Authentication is only one of the common parts that can be broken out and addressed via an API. As you begin to look at your application, you will undoubtedly be able to identify others.
Scaling your database
Up to this point, we have discussed at length how to break your application into pieces and scale those pieces. Almost all applications, however, need some kind of persistent data storage system. If you think of your database as one of the building blocks of your applica- tion, then you can see how it can easily be separated off into its own subsystem. Breaking it out and then coupling it back to the main application via an API gives you one more point of scalability. Once you look at your database as a separate block, there are several tech- niques that can be employed to scale your database.
The first technique, database replication, is by far the most common. Most modern RDBMSs have a replication schema built into them, ready for you to deploy. For example, MySQL comes with functionality built in for Master/Slave replication. Before you can implement replication in your application though, you have to have designed your application in such a way that you can read from a slave but write to the master. Breaking your database access into a database access layer as the proxy to your actual database will allow you to make the change in a single place and have it apply to the entire application.
Scaling by replication is as simple as adding additional slaves and allowing each request to de- cide which slave is available to process it. However, at a certain point, the number of slaves in the system begins to deteriorate the overall system performance. Simply put, database replica- tion will only take you so far in scaling your application but it is a very useful tool in our box of scalability tactics.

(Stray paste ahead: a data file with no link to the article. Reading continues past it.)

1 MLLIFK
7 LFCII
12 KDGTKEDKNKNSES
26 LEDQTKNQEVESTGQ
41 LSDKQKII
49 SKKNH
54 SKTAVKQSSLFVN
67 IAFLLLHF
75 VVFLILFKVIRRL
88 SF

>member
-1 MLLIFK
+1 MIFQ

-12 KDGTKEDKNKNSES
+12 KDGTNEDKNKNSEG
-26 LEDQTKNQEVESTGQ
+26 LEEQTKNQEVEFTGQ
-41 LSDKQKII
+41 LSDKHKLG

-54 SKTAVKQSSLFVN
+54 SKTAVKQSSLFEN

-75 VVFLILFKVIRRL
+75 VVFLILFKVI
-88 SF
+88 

A federated database system (FDBS) simply put is a virtual database made up of two or more databases. These databases are usually hosted on different servers and could possibly be from different vendors. The advantage of a federated database system is that the application sees distributed and diverse database resources as a single database and can select, insert and delete from and to the federated database just like it would any one of the single databases.
The downside to federated databases is the complexity of the system and the additional knowledge necessary to keep things running. The complexity of not only managing an FDBS but of also managing the individual RDBMS that make up the FDBS makes federation an expensive choice and only viable in organisations that have the capacity and skills to manage them.